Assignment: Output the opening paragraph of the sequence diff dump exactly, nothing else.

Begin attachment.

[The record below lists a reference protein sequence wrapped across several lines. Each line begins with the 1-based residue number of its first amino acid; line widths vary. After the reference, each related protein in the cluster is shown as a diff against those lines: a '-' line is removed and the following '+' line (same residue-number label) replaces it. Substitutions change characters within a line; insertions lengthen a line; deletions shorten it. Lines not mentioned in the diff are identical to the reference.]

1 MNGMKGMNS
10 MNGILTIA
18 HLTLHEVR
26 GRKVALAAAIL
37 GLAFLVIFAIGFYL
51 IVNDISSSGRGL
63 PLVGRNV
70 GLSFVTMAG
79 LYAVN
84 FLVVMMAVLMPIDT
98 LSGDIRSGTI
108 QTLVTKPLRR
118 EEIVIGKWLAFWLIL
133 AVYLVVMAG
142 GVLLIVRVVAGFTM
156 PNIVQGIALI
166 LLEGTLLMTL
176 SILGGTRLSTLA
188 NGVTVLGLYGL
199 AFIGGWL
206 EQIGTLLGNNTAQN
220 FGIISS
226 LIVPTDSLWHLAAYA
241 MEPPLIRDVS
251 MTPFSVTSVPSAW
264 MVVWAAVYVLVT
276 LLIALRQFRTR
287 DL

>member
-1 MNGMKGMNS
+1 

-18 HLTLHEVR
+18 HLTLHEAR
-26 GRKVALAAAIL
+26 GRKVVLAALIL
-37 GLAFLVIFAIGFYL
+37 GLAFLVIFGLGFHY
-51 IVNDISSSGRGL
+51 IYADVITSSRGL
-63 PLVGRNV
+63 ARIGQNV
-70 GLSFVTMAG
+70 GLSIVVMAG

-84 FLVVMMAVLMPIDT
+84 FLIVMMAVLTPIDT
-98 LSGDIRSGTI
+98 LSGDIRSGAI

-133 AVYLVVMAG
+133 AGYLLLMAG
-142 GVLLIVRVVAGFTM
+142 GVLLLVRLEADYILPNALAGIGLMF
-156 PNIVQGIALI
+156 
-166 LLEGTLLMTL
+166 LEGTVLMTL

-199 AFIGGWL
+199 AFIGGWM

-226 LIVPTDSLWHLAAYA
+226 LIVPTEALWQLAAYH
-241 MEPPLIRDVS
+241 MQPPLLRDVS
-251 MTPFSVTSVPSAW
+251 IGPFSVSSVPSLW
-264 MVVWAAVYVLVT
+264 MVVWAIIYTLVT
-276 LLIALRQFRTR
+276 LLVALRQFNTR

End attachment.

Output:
[The record below lists a reference protein sequence wrapped across several lines. Each line begins with the 1-based residue number of its first amino acid; line widths vary. After the reference, each related protein in the cluster is shown as a diff against those lines: a '-' line is removed and the following '+' line (same residue-number label) replaces it. Substitutions change characters within a line; insertions lengthen a line; deletions shorten it. Lines not mentioned in the diff are identical to the reference.]